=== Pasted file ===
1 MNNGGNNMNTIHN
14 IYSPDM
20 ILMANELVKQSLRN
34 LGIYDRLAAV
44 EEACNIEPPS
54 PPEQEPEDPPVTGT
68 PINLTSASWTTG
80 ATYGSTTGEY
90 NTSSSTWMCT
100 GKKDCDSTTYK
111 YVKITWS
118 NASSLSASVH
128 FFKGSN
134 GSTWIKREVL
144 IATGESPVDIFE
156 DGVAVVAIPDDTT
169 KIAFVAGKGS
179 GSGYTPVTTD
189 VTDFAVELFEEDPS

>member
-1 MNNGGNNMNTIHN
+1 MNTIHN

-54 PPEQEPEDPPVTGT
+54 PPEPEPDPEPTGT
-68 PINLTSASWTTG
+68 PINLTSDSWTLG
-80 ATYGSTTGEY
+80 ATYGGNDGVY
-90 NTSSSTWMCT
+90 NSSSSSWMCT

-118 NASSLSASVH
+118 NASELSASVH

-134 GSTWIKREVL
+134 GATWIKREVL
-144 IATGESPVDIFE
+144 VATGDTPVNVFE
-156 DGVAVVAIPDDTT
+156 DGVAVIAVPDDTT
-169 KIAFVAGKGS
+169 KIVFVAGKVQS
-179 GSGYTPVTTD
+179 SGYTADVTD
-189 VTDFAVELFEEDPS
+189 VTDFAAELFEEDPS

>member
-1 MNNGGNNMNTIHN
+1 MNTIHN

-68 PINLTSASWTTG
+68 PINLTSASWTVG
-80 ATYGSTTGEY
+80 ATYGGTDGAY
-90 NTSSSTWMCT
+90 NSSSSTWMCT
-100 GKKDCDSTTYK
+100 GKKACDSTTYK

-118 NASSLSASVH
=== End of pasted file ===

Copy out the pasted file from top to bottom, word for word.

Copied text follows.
1 MNNGGNNMNTIHN
14 IYSPDM
20 ILMANELVKQSLRN
34 LGIYDRLAAV
44 EEACNIEPPS
54 PPEQEPEDPPVTGT
68 PINLTSASWTTG
80 ATYGSTTGEY
90 NTSSSTWMCT
100 GKKDCDSTTYK
111 YVKITWS
118 NASSLSASVH
128 FFKGSN
134 GSTWIKREVL
144 IATGESPVDIFE
156 DGVAVVAIPDDTT
169 KIAFVAGKGS
179 GSGYTPVTTD
189 VTDFAVELFEEDPS

>member
-1 MNNGGNNMNTIHN
+1 MNTIHN

-54 PPEQEPEDPPVTGT
+54 PPEPEPDPEPTGT
-68 PINLTSASWTTG
+68 PINLTSDSWTLG
-80 ATYGSTTGEY
+80 ATYGGNDGVY
-90 NTSSSTWMCT
+90 NSSSSSWMCT

-118 NASSLSASVH
+118 NASELSASVH

-134 GSTWIKREVL
+134 GATWIKREVL
-144 IATGESPVDIFE
+144 VATGDTPVNVFE
-156 DGVAVVAIPDDTT
+156 DGVAVIAVPDDTT
-169 KIAFVAGKGS
+169 KIVFVAGKVQS
-179 GSGYTPVTTD
+179 SGYTADVTD
-189 VTDFAVELFEEDPS
+189 VTDFAAELFEEDPS

>member
-1 MNNGGNNMNTIHN
+1 MNTIHN

-68 PINLTSASWTTG
+68 PINLTSASWTVG
-80 ATYGSTTGEY
+80 ATYGGTDGAY
-90 NTSSSTWMCT
+90 NSSSSTWMCT
-100 GKKDCDSTTYK
+100 GKKACDSTTYK

-118 NASSLSASVH